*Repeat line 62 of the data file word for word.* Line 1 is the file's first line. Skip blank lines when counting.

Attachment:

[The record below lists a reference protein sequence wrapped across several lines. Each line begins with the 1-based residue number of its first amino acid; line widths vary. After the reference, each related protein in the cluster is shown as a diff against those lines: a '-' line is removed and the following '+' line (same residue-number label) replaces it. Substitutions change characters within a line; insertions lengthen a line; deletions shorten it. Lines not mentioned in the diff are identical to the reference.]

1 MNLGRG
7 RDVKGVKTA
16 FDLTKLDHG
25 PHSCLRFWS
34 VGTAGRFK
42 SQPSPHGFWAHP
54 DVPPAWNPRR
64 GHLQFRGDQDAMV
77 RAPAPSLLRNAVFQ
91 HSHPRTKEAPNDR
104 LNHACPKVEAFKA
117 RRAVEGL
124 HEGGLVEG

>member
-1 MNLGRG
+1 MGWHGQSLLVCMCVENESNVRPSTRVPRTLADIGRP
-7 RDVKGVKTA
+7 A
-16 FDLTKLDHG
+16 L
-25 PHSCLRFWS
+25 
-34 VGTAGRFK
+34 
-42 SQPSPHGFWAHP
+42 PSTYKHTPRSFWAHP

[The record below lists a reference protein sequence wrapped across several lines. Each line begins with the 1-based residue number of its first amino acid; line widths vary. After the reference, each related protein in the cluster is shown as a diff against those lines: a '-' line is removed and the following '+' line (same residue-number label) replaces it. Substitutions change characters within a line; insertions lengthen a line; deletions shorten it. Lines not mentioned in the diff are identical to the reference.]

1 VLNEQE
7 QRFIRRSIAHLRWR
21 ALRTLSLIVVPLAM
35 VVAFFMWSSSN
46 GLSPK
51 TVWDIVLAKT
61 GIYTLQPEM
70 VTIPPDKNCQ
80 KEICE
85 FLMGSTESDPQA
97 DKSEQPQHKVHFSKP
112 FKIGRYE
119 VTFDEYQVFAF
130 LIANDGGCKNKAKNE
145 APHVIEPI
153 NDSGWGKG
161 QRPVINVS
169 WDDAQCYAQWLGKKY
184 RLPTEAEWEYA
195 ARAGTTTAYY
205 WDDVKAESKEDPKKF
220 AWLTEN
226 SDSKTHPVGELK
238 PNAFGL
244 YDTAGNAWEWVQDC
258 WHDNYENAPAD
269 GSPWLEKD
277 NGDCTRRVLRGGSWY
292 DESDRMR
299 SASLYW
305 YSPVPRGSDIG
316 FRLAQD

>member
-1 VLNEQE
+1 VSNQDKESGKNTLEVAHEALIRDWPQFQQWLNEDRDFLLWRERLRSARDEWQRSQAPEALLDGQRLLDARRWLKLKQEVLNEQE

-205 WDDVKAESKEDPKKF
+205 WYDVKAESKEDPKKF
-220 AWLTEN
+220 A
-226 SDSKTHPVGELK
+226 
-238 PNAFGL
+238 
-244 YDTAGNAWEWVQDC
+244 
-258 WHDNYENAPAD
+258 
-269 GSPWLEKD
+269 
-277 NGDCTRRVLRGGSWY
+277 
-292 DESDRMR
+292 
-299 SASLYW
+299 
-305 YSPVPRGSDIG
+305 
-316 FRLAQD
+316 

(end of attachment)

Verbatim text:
-1 VLNEQE